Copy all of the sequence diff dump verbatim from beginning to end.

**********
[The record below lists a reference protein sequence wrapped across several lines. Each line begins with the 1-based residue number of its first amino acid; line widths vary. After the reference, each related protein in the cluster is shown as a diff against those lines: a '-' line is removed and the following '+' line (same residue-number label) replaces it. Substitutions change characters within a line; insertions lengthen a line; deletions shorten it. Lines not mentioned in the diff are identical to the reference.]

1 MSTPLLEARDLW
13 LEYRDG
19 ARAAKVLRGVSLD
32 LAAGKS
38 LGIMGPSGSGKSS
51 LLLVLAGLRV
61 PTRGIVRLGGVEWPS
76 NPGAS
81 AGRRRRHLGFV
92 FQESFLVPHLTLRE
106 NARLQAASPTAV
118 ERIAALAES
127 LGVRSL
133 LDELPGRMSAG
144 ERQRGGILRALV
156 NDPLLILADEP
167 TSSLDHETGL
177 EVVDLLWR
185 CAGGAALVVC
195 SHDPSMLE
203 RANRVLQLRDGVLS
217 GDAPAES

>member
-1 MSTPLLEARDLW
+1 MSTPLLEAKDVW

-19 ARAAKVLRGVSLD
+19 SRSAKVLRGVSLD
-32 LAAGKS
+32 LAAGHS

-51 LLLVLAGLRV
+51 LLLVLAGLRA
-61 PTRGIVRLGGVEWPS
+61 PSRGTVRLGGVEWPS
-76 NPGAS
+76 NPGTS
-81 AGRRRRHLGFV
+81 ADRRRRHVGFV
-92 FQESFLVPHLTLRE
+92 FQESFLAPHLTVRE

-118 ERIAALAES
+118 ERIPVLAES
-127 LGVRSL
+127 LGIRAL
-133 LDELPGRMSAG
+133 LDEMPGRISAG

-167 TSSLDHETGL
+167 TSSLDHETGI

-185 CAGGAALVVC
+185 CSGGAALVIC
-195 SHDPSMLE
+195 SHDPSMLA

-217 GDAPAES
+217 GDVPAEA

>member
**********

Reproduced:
[The record below lists a reference protein sequence wrapped across several lines. Each line begins with the 1-based residue number of its first amino acid; line widths vary. After the reference, each related protein in the cluster is shown as a diff against those lines: a '-' line is removed and the following '+' line (same residue-number label) replaces it. Substitutions change characters within a line; insertions lengthen a line; deletions shorten it. Lines not mentioned in the diff are identical to the reference.]

1 MSTPLLEARDLW
13 LEYRDG
19 ARAAKVLRGVSLD
32 LAAGKS
38 LGIMGPSGSGKSS
51 LLLVLAGLRV
61 PTRGIVRLGGVEWPS
76 NPGAS
81 AGRRRRHLGFV
92 FQESFLVPHLTLRE
106 NARLQAASPTAV
118 ERIAALAES
127 LGVRSL
133 LDELPGRMSAG
144 ERQRGGILRALV
156 NDPLLILADEP
167 TSSLDHETGL
177 EVVDLLWR
185 CAGGAALVVC
195 SHDPSMLE
203 RANRVLQLRDGVLS
217 GDAPAES

>member
-1 MSTPLLEARDLW
+1 MSTPLLEAKDVW

-19 ARAAKVLRGVSLD
+19 SRSAKVLRGVSLD
-32 LAAGKS
+32 LAAGHS

-51 LLLVLAGLRV
+51 LLLVLAGLRA
-61 PTRGIVRLGGVEWPS
+61 PSRGTVRLGGVEWPS
-76 NPGAS
+76 NPGTS
-81 AGRRRRHLGFV
+81 ADRRRRHVGFV
-92 FQESFLVPHLTLRE
+92 FQESFLAPHLTVRE

-118 ERIAALAES
+118 ERIPVLAES
-127 LGVRSL
+127 LGIRAL
-133 LDELPGRMSAG
+133 LDEMPGRISAG

-167 TSSLDHETGL
+167 TSSLDHETGI

-185 CAGGAALVVC
+185 CSGGAALVIC
-195 SHDPSMLE
+195 SHDPSMLA

-217 GDAPAES
+217 GDVPAEA

>member